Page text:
to you is truer than it is real. This is not a randomly
existing fact. It’s a collectively and intelligently and menacingly
cultivated feature of our lives. Fugitive fact.
This puts you both—puts
us all—in peril, yes, but protects that energy between us.
If it were the other way, if that living thing between
us had become more—even as—real as it is
true we’d be more protected than we are
but that thing, that sacred being
-between would be endangered. The intelligence
of collective action knows, somehow, that that
kind of security is far more dangerous—the kind of danger
people become to themselves, then to each other,
the kind they become to each other, then to themselves—
than the peril in which we stand now. That’s a hard
historical edge to stand near, real talk, that’s the broken
back of a mother—black—skipped across a wit-quick crack in the sidewalk.
Copyright © 2019 by Ed Pavlić. Originally published in Poem-a-Day on October 8, 2019, by the Academy of American Poets.
& there’s no taking it back now.
What comes next? Charcoal underbone,
darkroom for soliloquy & irises wide
at home. Some underside party popping
off & ending with me counting resignations
on a couch made from my last pennies—
copper profiles cushion deep, dull
with emancipation & worth almost me.
Button nicks instead of eyes. Green
patina instead of skin over presidential
profiles. How to separate these awkward
exhales from the marinating revivals?
The song in the park across the street
dials up something endless about love
& big sunflowers, but I can’t split
this primal reflection from its primary
leather. Sneakers & skeletons arrhythmic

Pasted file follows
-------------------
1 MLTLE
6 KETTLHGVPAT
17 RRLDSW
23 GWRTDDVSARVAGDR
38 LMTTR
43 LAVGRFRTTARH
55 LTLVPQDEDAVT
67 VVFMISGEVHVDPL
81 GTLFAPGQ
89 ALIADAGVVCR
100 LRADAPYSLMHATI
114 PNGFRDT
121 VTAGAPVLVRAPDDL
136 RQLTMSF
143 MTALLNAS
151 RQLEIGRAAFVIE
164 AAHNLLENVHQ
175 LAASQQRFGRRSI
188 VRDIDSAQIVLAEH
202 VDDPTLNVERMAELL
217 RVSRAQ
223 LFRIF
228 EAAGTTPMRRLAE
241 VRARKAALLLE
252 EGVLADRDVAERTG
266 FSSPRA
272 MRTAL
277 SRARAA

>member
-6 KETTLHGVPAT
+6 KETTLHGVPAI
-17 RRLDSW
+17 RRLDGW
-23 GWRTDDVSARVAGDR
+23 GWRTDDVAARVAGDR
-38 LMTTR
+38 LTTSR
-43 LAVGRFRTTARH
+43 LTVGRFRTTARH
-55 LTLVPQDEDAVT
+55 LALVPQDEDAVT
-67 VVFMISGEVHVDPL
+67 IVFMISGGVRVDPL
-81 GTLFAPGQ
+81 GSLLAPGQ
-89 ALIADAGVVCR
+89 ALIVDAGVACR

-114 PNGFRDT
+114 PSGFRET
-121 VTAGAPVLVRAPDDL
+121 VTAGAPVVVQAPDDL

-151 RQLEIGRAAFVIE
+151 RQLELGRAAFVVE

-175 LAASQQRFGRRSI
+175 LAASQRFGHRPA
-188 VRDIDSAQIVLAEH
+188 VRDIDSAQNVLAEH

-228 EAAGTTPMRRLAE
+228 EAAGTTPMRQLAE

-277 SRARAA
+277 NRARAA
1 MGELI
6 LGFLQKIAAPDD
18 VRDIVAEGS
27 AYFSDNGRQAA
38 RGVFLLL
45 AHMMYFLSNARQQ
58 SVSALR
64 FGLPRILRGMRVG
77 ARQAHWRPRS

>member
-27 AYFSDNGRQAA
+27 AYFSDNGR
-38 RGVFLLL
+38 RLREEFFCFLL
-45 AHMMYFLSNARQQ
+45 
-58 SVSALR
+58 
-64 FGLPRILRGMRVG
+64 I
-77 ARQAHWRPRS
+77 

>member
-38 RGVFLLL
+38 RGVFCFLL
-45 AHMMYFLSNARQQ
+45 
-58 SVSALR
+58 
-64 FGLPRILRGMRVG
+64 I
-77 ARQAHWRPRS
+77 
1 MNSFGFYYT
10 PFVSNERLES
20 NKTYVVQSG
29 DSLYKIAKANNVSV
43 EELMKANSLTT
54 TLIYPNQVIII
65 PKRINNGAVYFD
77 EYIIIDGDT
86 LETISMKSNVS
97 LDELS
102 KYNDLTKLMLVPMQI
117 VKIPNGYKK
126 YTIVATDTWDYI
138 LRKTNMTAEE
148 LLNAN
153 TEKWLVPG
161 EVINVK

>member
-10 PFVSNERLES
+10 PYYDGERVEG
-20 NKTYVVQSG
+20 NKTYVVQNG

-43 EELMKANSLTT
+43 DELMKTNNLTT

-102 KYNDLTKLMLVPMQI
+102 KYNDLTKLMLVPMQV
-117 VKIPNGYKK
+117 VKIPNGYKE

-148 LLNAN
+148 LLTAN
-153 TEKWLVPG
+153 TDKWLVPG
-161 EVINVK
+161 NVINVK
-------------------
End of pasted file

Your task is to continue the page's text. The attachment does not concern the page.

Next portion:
in their leaving & squeaking: twisting
in somebody else’s garden in the middle
of a cracked city near a river so thick
with its own beat-up history, it’s already
eye level to the flocking blackbirds.
Copyright © 2019 by Adrian Matejka. Originally published in Poem-a-Day on October 2, 2019, by the Academy of American Poets.
People always tell me, “Don’t put the cart
before the horse,” which is curious
because I don’t have a horse.
Is this some new advancement in public shaming—
repeatedly drawing one’s attention
to that which one is currently not, and never
has been, in possession of?
If ever, I happen to obtain a Clydesdale,
then I’ll align, absolutely, it to its proper position
in relation to the cart, but I can’t
do that because all I have is the cart.
One solitary cart—a little grief wagon that goes
precisely nowhere—along with, apparently, one
invisible horse, which does not pull,
does not haul, does not in any fashion
budge, impel or tow my disaster buggy
up the hill or down the road.
I’m not asking for much. A more tender world
with less hatred strutting the streets.
Perhaps a downtick in state-sanctioned violence
against civilians. Wind through the trees.
Water under the bridge. Kindness.
LOL, says the world. These things take time, says
the Office of Disappointment. Change cannot
be rushed, says the roundtable of my smartest friends.
Then, together, they say, The cart!
They say, The horse!
They say, Haven’t we told you already?
So my invisible horse remains
standing where it previously stood:
between hotdog stands and hallelujahs,
between the Nasdaq and the moon’s adumbral visage,
between the status quo and The Great Filter,
and I can see that it’s not his fault—being
invisible and not existing—
how he’s the product of both my imagination
and society’s failure of imagination.
Watch how I press my hand against his translucent flank.
How I hold two sugar cubes to his hypothetical mouth.
How I say I want to believe in him,
speaking softly into his missing ear.
Copyright © 2019 by Matthew Olzmann. Originally published in Poem-a-Day on October 22, 2019, by the Academy of American Poets.